As summer in Central Illinois rolls on, one thing is sure: Illinois residents depend on and love our waterways. Fishing, boating, hiking, birdwatching, and picnicking are just a few of the pastimes that demonstrate our love for nature and our waterways. However, some of our main recreational activities and everyday consumption patterns can also lead to high levels of shoreline litter or even widespread pollution, endangering wildlife, ecosystems, and the many summer pastimes that so many of us love. Whether it is an urban or rural location, the effects of our consumption patterns are present, sometimes visibly, but oftentimes not. Through our research at UIS and specifically Lake Springfield, we hope to understand these consumption patterns and find ways to reduce anthropogenic pollution to mitigate its effects on the environment.
Lake Springfield is located in the Lake Springfield watershed which also includes most of Sangamon County, Macoupin County, and parts of Morgan County. A watershed is a land area that channels rainfall and snowmelt to creeks, streams, and rivers, and eventually to outflow points such as reservoirs, bays, and the ocean (NOAA 2021). There are also many smaller ponds and lakes that are within this area, including Lake Macoupin at Lincoln Land Community College (LLCC) which drains into Lake Springfield. From previous and current research being conducted by Jennifer, there is solid evidence that Lake Macoupin is contaminated with high nitrates, ammonia, and phosphates from agricultural fertilizer runoff. This then flows into Lake Springfield, contaminating water that is used for recreational and fishing activities, and later for drinking water by roughly 165,000 residents. Through our research, we are eliminating as much physical pollution created by residents as we can to keep it from washing into Lake Springfield off the shoreline. This not only creates hazards for residents drinking and using the lake for recreational purposes, but also impacts aquatic species as well. The physical pollution can get tangled up in appendages or these species might mistake the pollution for food. Understanding pollution patterns and rates will help us combat the stressors implemented on these species and the environment.
Upon our initial research at Lake Springfield with UIS professors Dr. Anne-Marie Hanson, Associate Professor of Environmental Studies, and Dr. Thomas Rothfus, ENS Research Assistant Professor and Director of the Therkildsen Field Station at Emiquon, it was evident that pollution such as fishing line and cigarette butts were the most widespread types of litter throughout popular fishing sites. After this observation, we began to partner with Springfield City, Water, Light and Power (CWLP) to see how this issue could be resolved. With the help of CWLP, fishing line recycling receptacles and cigarette waste bins were installed to implement further research. As of July 2021, we have 21 fishing line receptacles and three cigarette bins located across 14 popular fishing sites at Lake Springfield. We empty the fishing line bins monthly, we conduct shoreline surveys, and we record GPS coordinates of the littered items that are sorted, counted, and weighed for later analysis. Through this data collection and analysis, we hope to discover insight into fishing line and cigarette butt pollution patterns and rates on Lake Springfield. In our June shoreline surveys alone, we collected 2,841 littered cigarette butts and about 2.6 miles of littered fishing line. We have also collected over 17 miles of properly disposed-of fishing line from the recycling bins. We will soon begin our GIS analysis to map the pollution patterns around Lake Springfield.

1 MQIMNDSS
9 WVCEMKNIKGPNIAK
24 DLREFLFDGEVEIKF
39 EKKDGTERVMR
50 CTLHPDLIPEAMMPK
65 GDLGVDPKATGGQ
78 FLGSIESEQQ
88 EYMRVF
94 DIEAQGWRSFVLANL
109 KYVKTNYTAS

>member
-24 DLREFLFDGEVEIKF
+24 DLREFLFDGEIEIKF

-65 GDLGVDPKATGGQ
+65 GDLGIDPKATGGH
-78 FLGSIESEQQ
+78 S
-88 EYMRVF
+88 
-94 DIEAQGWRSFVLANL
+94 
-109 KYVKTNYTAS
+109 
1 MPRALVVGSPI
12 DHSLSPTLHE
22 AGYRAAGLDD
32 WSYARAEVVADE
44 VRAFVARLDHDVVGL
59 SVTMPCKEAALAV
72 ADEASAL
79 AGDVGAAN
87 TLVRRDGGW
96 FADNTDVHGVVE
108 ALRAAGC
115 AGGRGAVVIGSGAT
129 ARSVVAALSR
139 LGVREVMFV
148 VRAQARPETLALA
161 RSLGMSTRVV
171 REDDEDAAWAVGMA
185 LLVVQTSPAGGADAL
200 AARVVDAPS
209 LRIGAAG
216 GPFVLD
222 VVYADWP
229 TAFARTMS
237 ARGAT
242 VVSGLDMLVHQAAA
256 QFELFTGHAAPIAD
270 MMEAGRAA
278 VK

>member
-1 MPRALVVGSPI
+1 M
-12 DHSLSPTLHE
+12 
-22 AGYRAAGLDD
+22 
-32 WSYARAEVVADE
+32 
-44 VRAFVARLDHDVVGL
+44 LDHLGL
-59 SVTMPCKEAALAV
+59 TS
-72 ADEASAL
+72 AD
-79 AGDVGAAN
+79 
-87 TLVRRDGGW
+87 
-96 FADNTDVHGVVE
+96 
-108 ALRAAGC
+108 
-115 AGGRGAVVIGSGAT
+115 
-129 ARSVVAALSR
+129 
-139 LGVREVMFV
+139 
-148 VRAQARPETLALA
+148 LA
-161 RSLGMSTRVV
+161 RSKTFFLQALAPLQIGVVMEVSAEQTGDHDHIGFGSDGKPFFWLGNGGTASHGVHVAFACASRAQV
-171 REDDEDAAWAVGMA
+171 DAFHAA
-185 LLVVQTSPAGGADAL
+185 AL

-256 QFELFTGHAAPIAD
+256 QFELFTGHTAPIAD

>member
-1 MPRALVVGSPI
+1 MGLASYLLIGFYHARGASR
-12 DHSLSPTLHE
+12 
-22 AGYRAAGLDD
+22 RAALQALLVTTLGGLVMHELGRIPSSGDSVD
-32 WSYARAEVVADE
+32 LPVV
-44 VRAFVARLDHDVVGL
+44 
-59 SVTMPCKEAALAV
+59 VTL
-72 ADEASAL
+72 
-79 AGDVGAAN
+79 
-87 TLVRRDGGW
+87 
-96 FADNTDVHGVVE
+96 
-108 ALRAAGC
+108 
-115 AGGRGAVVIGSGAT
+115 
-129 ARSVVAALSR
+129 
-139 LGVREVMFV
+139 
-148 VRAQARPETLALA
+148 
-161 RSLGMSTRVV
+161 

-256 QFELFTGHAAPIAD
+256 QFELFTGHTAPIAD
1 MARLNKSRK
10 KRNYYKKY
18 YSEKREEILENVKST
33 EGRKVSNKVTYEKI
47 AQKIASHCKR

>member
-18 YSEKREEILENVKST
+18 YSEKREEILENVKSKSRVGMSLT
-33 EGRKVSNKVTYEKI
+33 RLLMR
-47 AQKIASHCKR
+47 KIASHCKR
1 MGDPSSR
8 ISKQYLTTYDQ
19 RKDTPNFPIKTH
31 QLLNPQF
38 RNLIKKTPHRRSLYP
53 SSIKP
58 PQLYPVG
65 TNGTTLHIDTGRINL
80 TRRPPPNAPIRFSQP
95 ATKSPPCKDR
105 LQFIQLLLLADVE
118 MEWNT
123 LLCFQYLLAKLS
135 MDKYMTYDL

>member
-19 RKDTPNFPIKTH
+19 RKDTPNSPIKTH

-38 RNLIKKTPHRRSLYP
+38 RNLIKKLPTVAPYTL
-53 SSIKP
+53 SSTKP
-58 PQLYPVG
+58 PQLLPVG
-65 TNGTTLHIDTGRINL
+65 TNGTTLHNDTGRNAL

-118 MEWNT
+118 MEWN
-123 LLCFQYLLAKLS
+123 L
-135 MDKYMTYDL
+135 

Our research has led to some interesting findings outside the realm of fishing line and cigarette butts. We have discovered generous amounts of hooks, fishing lures, weights, bobbers, and litter in general (mostly food and tobacco packaging). Some of these items are found entangled in the fishing line, laying near the fishing line receptacles, or simply laying loose on the shore. For now, we collect these findings and count how many we find at each fishing site we survey. As we continue to conduct our research around Lake Springfield, we are keeping all the fishing line and cigarette butts to recycle, and hope to create art, a planter, or a bench from the recycled materials. The hooks, fishing lures, weights, and bobbers, are also being kept for use in a future project.
While much of our time is spent doing research and collecting data, not every moment is serious. From finding flip flops and hats, we never know what surprises we may find on collection days. However, one thing we know for sure is that our research is helping to keep Lake Springfield clean, and the residents appreciate our work as well. Many times, when we are collecting data at the survey sites fishers compliment us for cleaning up the lake and conducting our research. They are interested in what we are doing and that motivates us even more to continue our research in the future.
Katie Calhoon is a senior at UIS majoring in Environmental Studies. This is her second year working with Dr. Anne-Marie Hanson to evaluate plastic litter prevention strategies on Lake Springfield. In her spare time Katie enjoys DIY projects, being in nature, and spending time with her family and friends.
Jennifer Davis is from Petersburg, Illinois and is an Environmental Science graduate student. She currently works as the Lincoln Land Community College Laboratory Coordinator and a vet technician at Petersburg Veterinary Clinic. She currently holds the title of 2021 Illinois Ms. Agriculture USA.
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